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N Korea at crossroads

North Korea spied on 11 Security Council officials using Gmail

State-led phishing campaign also utilized WhatsApp: draft report

At least 11 officials from six Security Council members have been targeted in a spear-phishing campaign.   © UN photo by Mark Garten

UNITED NATIONS -- North Korea launched cyberattacks on members of the United Nations Security Council this year, a panel of experts said in an unreleased report.

At least 11 officials from six members of the Security Council were targeted by a spear-phishing campaign, designed to extract information from specific individuals, led by North Korea's intelligence agency in 2020, according to a draft of the report submitted to the U.N. Security Council Sanctions Committee on North Korea.

Attackers had sent messages to their targets using Gmail and WhatsApp, posing as somebody else.

The draft report, expected to be published as early as next month, also outlined ways in which North Korea was circumventing U.N. sanctions. The country has been illicitly acquiring virtual assets such as cryptocurrencies to generate income under the sanctions, though it is unclear exactly how Pyongyang is cashing them out. It continues to send laborers to Russia and China to earn foreign currencies.

Restricted items are still making their way in and out of North Korea as well. North Korean coal exports stopped from late January to late March due to the coronavirus outbreak, according to the report. But they have since resumed using illegal ship-to-ship cargo transfers at sea. At least 32 ships left North Korean ports carrying coal as of May 7, a large portion of which ended up in China.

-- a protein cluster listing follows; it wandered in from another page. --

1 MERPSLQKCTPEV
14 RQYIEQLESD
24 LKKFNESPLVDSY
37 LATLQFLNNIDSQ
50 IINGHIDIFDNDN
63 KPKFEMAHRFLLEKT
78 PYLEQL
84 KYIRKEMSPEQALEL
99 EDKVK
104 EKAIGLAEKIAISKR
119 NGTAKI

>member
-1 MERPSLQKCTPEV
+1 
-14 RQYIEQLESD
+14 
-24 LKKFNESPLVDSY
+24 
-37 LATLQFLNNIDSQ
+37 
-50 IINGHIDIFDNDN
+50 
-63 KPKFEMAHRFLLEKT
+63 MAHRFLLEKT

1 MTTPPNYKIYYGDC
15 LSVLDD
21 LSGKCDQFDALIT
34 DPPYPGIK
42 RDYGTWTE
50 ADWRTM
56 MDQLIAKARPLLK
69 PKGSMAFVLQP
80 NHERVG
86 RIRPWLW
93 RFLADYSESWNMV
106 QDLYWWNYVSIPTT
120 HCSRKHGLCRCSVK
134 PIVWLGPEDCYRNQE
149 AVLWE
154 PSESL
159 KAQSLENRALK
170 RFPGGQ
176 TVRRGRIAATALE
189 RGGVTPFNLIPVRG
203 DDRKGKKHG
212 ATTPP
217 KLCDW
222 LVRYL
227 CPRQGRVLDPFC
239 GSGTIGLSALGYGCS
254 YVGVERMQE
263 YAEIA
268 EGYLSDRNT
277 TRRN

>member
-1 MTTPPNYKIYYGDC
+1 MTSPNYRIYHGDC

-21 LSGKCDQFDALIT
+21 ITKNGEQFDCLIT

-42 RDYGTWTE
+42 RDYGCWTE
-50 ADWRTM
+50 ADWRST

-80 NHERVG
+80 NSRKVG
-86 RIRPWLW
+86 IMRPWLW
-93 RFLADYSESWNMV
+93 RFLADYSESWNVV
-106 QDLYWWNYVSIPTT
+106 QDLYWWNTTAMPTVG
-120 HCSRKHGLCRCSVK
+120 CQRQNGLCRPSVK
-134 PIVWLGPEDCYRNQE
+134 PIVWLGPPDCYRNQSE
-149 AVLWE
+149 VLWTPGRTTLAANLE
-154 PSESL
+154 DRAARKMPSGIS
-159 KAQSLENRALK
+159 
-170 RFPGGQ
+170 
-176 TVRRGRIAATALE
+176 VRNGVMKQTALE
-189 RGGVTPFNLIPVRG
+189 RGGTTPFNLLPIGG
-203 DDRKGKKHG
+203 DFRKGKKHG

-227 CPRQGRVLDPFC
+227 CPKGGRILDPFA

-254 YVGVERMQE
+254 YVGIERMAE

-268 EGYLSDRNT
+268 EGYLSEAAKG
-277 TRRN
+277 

North Korea received an estimated 600,000 tons to 1.6 million tons of petroleum products, significantly above the 500,000-ton annual limit, the report said.

The country has acquired hazmat suits produced by American companies 3M and Dupont, which were seen on quarantine workers in March footage from the state-run Korean Central Television. Both companies "emphasized they were in compliance with the domestic law and did not export their products to sanctioned countries," according to the report.

The coronavirus limited North Korea's opportunities to import luxury products in the first half of the year. But there is evidence pointing to efforts to import Mercedes-Benz S-Class limousines, as well as the presence of Audi and Lexus vehicles.

The report also said North Korea has "probably developed miniaturized nuclear devices" that can be mounted on its ballistic missiles through its past six tests. The country continues to produce enriched uranium and construct a light water reactor.

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